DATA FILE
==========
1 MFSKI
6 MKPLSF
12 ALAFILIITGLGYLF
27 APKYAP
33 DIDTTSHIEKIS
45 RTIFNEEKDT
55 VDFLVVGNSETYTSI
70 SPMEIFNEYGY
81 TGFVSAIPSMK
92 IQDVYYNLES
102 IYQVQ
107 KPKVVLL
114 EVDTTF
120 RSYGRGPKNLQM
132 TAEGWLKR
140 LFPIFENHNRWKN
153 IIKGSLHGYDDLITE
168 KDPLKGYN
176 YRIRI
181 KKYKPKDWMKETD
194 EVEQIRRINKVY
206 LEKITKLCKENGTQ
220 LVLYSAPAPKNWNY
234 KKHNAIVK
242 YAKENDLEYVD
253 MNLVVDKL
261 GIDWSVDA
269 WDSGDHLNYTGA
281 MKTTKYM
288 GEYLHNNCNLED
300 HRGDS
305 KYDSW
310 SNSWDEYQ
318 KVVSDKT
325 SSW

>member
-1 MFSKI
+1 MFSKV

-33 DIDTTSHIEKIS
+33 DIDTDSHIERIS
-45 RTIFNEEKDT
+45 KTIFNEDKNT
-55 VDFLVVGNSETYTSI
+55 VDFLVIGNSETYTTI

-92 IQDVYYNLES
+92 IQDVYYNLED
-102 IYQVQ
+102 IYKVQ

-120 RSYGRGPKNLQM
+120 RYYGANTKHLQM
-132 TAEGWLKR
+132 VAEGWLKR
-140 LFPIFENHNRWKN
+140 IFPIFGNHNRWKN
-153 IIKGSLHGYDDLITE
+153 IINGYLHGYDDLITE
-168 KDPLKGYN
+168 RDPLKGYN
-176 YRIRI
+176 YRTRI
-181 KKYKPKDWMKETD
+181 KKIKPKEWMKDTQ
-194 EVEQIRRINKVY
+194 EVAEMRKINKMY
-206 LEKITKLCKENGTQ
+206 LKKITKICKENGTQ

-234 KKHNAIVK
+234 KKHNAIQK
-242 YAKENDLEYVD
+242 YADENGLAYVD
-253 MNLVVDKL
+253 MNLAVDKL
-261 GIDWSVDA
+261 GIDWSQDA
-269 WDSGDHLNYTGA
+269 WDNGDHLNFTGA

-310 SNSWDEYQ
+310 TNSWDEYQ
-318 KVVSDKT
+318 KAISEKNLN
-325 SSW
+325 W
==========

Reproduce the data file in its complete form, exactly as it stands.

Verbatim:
1 MFSKI
6 MKPLSF
12 ALAFILIITGLGYLF
27 APKYAP
33 DIDTTSHIEKIS
45 RTIFNEEKDT
55 VDFLVVGNSETYTSI
70 SPMEIFNEYGY
81 TGFVSAIPSMK
92 IQDVYYNLES
102 IYQVQ
107 KPKVVLL
114 EVDTTF
120 RSYGRGPKNLQM
132 TAEGWLKR
140 LFPIFENHNRWKN
153 IIKGSLHGYDDLITE
168 KDPLKGYN
176 YRIRI
181 KKYKPKDWMKETD
194 EVEQIRRINKVY
206 LEKITKLCKENGTQ
220 LVLYSAPAPKNWNY
234 KKHNAIVK
242 YAKENDLEYVD
253 MNLVVDKL
261 GIDWSVDA
269 WDSGDHLNYTGA
281 MKTTKYM
288 GEYLHNNCNLED
300 HRGDS
305 KYDSW
310 SNSWDEYQ
318 KVVSDKT
325 SSW

>member
-1 MFSKI
+1 MFSKV

-33 DIDTTSHIEKIS
+33 DIDTDSHIERIS
-45 RTIFNEEKDT
+45 KTIFNEDKNT
-55 VDFLVVGNSETYTSI
+55 VDFLVIGNSETYTTI

-92 IQDVYYNLES
+92 IQDVYYNLED
-102 IYQVQ
+102 IYKVQ

-120 RSYGRGPKNLQM
+120 RYYGANTKHLQM
-132 TAEGWLKR
+132 VAEGWLKR
-140 LFPIFENHNRWKN
+140 IFPIFGNHNRWKN
-153 IIKGSLHGYDDLITE
+153 IINGYLHGYDDLITE
-168 KDPLKGYN
+168 RDPLKGYN
-176 YRIRI
+176 YRTRI
-181 KKYKPKDWMKETD
+181 KKIKPKEWMKDTQ
-194 EVEQIRRINKVY
+194 EVAEMRKINKMY
-206 LEKITKLCKENGTQ
+206 LKKITKICKENGTQ

-234 KKHNAIVK
+234 KKHNAIQK
-242 YAKENDLEYVD
+242 YADENGLAYVD
-253 MNLVVDKL
+253 MNLAVDKL
-261 GIDWSVDA
+261 GIDWSQDA
-269 WDSGDHLNYTGA
+269 WDNGDHLNFTGA

-310 SNSWDEYQ
+310 TNSWDEYQ
-318 KVVSDKT
+318 KAISEKNLN
-325 SSW
+325 W